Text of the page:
In October 2017, a new Legal Notice (L.N. 262 of 2017) regarding Notional Interest Deduction Rules, was published.
This Legal Notice introduces the concept of interest on risk capital which is deductible against the income for the year of an undertaking. These rules apply as from calendar year 2017 (year of assessment 2018). Such a deduction can be claimed by local companies and partnerships resident in Malta and by permanent establishment of non-resident companies or partnerships.
The interest on the risk capital of an undertaking for a particular year of assessment should be worked out by applying the formula below:
Y = A x B
“Y” represents the interest on risk capital that an undertaking is entitled to claim in the relevant year of assessment;
“A” represents the reference rate;
“B” represents the risk capital of the undertaking for the accounting period ending in the year preceding the year of assessment.
The legislation defines “risk capital” as:
‘(a) where the undertaking is a company or partnership resident in Malta, the share or partnership capital of the undertaking, any share premium, positive retained earnings, loans or other debt borrowed by the undertaking which do not bear interest, and any other reserves resulting from a contribution to the undertaking, and any other item which is shown as equity in the financial statements of the undertaking; and
(b) where the undertaking is a permanent establishment of a company or partnership that is not resident in Malta, the term shall mean the capital of that undertaking which is attributable to the permanent establishment;’.
The “risk capital” shall be computed by taking the total risk capital at the end of the particular accounting period ending in the year preceding the year of assessment.
Therefore, the deductible interest is worked out on the amount of capital and any interest-free loans. In fact, the aim of this legal notice was to reduce the mismatch that there is between financing investment through debt (i.e. such as financing by issuing bonds) and financing investment through capital.
On the other hand, the reference rate is defined in the Legal Notice as ‘the risk free rate set by reference to the current yield to maturity on Malta Government Stocks with a remaining term of approximately 20 years plus a premium of 5%’.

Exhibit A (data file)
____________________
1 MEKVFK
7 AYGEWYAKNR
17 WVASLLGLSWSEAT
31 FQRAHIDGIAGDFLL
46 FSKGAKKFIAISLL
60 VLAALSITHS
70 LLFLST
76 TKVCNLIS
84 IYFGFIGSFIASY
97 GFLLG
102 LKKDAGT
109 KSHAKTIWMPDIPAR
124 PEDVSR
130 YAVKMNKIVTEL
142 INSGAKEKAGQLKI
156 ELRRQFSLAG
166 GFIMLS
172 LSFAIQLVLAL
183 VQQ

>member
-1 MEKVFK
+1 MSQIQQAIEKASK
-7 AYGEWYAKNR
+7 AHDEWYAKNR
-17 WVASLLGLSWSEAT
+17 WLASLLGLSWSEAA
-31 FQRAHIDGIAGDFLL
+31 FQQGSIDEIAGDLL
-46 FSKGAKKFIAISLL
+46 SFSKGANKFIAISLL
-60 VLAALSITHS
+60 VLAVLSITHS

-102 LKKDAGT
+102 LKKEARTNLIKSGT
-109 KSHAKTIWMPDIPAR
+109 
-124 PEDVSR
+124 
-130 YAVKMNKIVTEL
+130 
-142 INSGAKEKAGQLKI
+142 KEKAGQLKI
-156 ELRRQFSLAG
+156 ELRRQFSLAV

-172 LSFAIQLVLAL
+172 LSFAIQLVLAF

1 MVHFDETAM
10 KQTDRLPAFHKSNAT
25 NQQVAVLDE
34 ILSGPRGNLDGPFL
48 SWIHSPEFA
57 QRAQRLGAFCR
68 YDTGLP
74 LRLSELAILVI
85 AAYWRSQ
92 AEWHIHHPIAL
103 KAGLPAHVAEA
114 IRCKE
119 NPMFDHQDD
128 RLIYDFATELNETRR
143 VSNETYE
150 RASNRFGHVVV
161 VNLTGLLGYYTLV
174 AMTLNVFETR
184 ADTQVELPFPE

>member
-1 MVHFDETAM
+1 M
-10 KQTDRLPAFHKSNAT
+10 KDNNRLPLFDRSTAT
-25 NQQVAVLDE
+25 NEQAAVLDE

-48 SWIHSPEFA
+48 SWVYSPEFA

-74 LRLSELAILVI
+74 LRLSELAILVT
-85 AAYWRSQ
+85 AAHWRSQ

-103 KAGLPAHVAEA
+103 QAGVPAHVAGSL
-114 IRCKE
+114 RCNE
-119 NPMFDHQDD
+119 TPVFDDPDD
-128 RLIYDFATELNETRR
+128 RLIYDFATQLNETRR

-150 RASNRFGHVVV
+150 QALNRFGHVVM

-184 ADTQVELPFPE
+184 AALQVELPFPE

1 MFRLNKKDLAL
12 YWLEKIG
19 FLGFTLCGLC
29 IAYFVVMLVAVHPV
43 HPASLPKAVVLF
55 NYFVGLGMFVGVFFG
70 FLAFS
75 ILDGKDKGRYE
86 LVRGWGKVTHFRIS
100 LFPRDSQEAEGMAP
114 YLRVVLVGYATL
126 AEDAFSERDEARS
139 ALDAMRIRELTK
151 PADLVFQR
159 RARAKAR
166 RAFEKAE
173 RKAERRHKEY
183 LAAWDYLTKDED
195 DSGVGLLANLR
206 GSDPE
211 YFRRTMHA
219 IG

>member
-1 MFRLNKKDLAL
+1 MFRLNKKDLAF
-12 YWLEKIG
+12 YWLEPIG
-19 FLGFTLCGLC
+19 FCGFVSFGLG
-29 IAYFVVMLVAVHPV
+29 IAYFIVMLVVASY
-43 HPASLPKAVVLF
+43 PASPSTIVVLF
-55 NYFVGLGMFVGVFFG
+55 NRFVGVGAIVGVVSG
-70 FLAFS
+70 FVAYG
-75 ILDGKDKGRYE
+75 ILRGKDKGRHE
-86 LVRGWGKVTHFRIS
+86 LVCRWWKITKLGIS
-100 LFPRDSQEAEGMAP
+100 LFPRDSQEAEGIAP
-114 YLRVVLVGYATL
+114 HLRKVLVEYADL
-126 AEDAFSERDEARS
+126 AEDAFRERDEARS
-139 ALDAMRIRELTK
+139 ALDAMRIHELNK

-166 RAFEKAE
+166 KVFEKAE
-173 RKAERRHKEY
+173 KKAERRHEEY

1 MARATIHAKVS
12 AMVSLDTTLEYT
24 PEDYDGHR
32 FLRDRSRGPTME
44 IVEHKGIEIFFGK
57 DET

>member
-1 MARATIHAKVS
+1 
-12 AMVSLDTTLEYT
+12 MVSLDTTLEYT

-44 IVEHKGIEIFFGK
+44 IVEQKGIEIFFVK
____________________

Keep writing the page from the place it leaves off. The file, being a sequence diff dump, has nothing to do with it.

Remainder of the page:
The undertaking shall be entitled to a deduction against such income for sums that are deemed to be payable by way of interest on risk capital or such part thereof as may be determined by the undertaking for the particular year.
Such a deduction may be claimed at the option of the undertaking provided that all shareholders or owners give their consent.
In the cases, where in respect of any year preceding a year of assessment, interest resulting from the above computation exceeds ninety per cent (90%) of the company’s chargeable income for the said year prior to taking into account such deduction, the amount of such excess shall not be available for deduction against the profits for the said year, but may, at the option of the undertaking, be carried forward for deduction in the following year.
When the company or partnership make a claim for deduction of notional interest, the shareholders or partners shall be deemed to have received interest income. However, the investment income provisions would not apply to such notional interest.
These provisions could be useful for businesses engaged in international business.
Should you require further information or clarification please contact Dylan Busuttil (firstname.lastname@example.org) or Jozef Wallace Galea (email@example.com).